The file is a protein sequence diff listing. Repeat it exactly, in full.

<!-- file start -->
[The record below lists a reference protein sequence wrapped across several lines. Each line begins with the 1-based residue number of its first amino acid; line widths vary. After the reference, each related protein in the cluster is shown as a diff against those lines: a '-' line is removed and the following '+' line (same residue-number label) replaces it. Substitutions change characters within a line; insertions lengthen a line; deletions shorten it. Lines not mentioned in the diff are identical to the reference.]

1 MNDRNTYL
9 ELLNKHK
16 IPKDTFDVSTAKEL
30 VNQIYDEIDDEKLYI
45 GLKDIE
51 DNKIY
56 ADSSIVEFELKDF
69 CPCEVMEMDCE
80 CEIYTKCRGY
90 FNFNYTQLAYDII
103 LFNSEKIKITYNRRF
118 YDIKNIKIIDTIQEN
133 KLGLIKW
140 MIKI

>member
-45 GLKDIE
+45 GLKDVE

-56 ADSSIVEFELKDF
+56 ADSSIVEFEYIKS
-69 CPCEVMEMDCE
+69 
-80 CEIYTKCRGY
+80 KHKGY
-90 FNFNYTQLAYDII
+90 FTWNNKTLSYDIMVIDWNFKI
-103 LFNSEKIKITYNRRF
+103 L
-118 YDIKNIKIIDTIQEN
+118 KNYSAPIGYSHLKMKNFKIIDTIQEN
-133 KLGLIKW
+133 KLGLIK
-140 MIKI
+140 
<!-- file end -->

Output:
[The record below lists a reference protein sequence wrapped across several lines. Each line begins with the 1-based residue number of its first amino acid; line widths vary. After the reference, each related protein in the cluster is shown as a diff against those lines: a '-' line is removed and the following '+' line (same residue-number label) replaces it. Substitutions change characters within a line; insertions lengthen a line; deletions shorten it. Lines not mentioned in the diff are identical to the reference.]

1 MNDRNTYL
9 ELLNKHK
16 IPKDTFDVSTAKEL
30 VNQIYDEIDDEKLYI
45 GLKDIE
51 DNKIY
56 ADSSIVEFELKDF
69 CPCEVMEMDCE
80 CEIYTKCRGY
90 FNFNYTQLAYDII
103 LFNSEKIKITYNRRF
118 YDIKNIKIIDTIQEN
133 KLGLIKW
140 MIKI

>member
-45 GLKDIE
+45 GLKDVE

-56 ADSSIVEFELKDF
+56 ADSSIVEFEYIKS
-69 CPCEVMEMDCE
+69 
-80 CEIYTKCRGY
+80 KHKGY
-90 FNFNYTQLAYDII
+90 FTWNNKTLSYDIMVIDWNFKI
-103 LFNSEKIKITYNRRF
+103 L
-118 YDIKNIKIIDTIQEN
+118 KNYSAPIGYSHLKMKNFKIIDTIQEN
-133 KLGLIKW
+133 KLGLIK
-140 MIKI
+140 